Cultural Experience | Cape Town

Special Diets Abroad

Don’t let dietary restrictions hold you back 

After a long streak of unexplained illnesses and countless doctors appointments throughout my senior year of high school, I finally discovered the very simple cause of most of my discomforts: a long list of dietary intolerances and allergies.

For anyone with dietary restrictions, don’t feel the need to downplay these issues. Food is a major part of our lives. It’s important to our health, our social life and our happiness. I personally understand the fear of getting sick or missing out on experiences because I’m worried about not being able to find anything I can eat. However, it’s completely possible to travel abroad with dietary restrictions and remain healthy and happy while doing so.

After choosing your study abroad provider and location, get in touch with your program director. They will most likely be more than happy to help you in any way possible. My CIEE program director asked me to provide him with every dietary choice and restriction he should be aware of. Any food provided through the program was assured to meet these guidelines.

You can also look into what food is provided through the university’s dining halls and meal plans. If you are living in dorm-style housing, it is important to make sure there is food available through the university that falls within your guidelines. If there is an option to live in apartment-style housing or any type of housing where a kitchen would be available to you, it would be the best choice to assure you can control what you are eating down to every individual ingredient.

Research the food culture of the area you’ll be studying in. You might even be able to find menus for a few restaurants and cafes in town. Also look for grocery stores or fresh food markets near where you’ll be living. Again, your program director is usually living in your study abroad location and can be a big help in finding these resources.

South Africa food image

A friend at our favorite restaurant, Schoon De Companje, in Stellenbosch, South Africa.

I have numerous intolerances related to preserved and processed foods, but was incredibly surprised to find that other countries generally produce and sell much more natural foods. I left the United States fearing I wouldn’t be able to eat anything abroad and wondering how I’d stay healthy or explain all of my strange intolerances and allergies every time I went out to eat with new friends, but I actually ended up gaining weight while abroad as I could find more to eat there than I could here.

One of the biggest obstacles I encountered was that of leaving my vegetarian lifestyle behind while studying in South Africa. I had informed my program director that I was vegetarian, arrangements were made to make sure this dietary choice could be followed, but after moving into my apartment a few weeks into the semester and being exposed to braais, which are closest to what we consider a barbeque, meat slowly started to creep back into my diet. This change was one of a lack of self control rather than a necessity, but I found braais were such a big part of social interaction there that it was a change I was willing to make to benefit my time abroad.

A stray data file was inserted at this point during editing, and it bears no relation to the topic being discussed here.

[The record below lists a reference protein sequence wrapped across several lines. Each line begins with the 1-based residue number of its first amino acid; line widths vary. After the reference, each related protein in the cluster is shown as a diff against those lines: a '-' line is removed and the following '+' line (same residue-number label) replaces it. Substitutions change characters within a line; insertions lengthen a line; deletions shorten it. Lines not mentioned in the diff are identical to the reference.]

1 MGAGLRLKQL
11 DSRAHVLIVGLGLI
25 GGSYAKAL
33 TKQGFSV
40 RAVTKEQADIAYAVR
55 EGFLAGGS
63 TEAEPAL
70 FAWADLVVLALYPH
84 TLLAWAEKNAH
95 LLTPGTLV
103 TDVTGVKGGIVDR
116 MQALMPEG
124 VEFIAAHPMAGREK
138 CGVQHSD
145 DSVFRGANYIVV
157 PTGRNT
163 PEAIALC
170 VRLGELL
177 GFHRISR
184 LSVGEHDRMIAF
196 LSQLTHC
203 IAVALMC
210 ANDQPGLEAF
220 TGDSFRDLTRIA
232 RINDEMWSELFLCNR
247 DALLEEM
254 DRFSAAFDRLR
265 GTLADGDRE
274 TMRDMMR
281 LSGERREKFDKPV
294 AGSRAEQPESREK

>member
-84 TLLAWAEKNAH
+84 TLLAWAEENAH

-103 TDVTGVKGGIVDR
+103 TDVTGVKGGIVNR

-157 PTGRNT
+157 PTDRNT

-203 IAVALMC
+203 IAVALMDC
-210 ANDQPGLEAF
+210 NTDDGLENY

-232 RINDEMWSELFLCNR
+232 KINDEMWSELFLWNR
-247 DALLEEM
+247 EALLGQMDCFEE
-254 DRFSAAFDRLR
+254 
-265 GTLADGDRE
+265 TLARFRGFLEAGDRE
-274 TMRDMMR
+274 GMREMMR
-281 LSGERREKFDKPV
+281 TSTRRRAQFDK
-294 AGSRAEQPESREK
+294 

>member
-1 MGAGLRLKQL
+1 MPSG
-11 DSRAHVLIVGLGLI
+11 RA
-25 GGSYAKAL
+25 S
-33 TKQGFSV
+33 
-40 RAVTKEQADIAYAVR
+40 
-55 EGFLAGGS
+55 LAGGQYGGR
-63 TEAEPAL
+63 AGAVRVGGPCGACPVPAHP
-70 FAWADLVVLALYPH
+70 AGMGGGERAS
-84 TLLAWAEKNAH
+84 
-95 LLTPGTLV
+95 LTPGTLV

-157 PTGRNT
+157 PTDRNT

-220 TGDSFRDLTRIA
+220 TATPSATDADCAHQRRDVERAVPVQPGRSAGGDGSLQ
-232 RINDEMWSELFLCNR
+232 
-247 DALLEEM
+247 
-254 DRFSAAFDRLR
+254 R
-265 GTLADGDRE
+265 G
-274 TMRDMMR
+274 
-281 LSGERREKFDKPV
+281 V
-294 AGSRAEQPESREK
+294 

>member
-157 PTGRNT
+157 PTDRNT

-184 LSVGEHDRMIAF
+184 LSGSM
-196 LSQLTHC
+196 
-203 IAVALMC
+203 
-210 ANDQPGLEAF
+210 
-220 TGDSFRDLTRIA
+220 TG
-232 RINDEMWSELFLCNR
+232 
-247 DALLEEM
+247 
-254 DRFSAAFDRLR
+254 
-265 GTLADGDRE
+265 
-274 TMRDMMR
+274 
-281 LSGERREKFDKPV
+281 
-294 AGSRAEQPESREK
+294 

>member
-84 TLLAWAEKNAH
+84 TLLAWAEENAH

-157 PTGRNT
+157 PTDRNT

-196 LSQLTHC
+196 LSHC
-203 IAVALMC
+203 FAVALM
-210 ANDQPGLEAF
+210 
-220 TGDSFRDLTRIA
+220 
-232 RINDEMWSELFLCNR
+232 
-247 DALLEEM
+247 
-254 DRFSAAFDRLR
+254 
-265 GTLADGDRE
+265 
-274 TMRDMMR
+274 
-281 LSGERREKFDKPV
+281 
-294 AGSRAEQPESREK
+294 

braai image

A friend preparing to braai at West Coast National Park in South Africa.

There are a few staple foods here that might not be as easy to find in your study abroad country. For example, energy bars, sports drinks such as Gatorade, protein bars and various meat substitutes were difficult items for me to find at local grocery stores. I packed some of these items in my suitcase (powdered forms of Gatorade and Powerade that just need to be mixed into water are a good option) as well as a few of my other favorite snacks. There will of course be different brands of products that you aren’t as familiar with as well as different names for many things, but this will only take a little getting used to.

In addition, any medications, whether prescribed or over the counter, that treat any dietary issues should also be packed in your suitcase or carry on. These medications, such as Lactaid for those who are lactose intolerant as well as products like Tums that aid in digestion, are not always easily found in other countries. You’ll feel much more comfortable and prepared if you bring any of these things along.

It may take a little extra effort to plan for your time abroad if you have any type of specialized diet, but it should definitely not be something that holds you back from pursuing studying abroad. There are many resources to assure you can plan around any dietary restrictions you have. You might even find even healthier diet options abroad as I did.

So do your research, reach out to your provider or program director before you leave, and don’t be afraid to try new things!

Special Diets Abroad


Alexandria Polanosky

Ohio University | 8 stories

Alexandria attends Ohio University in Athens, Ohio and is currently studying Photojournalism with a specialization in Environmental Studies. Alexandria is originally from Pittsburgh, Pennsylvania. After recently studying for a semester in South Africa, Alexandria's horizons have expanded and she has come to find there is so much more to the world than the small, cozy college town of Athens. Though her experience abroad was wonderful, she strives to acknowledge the beauty that can be found every day no matter where you find yourself. You can find her travel blog at

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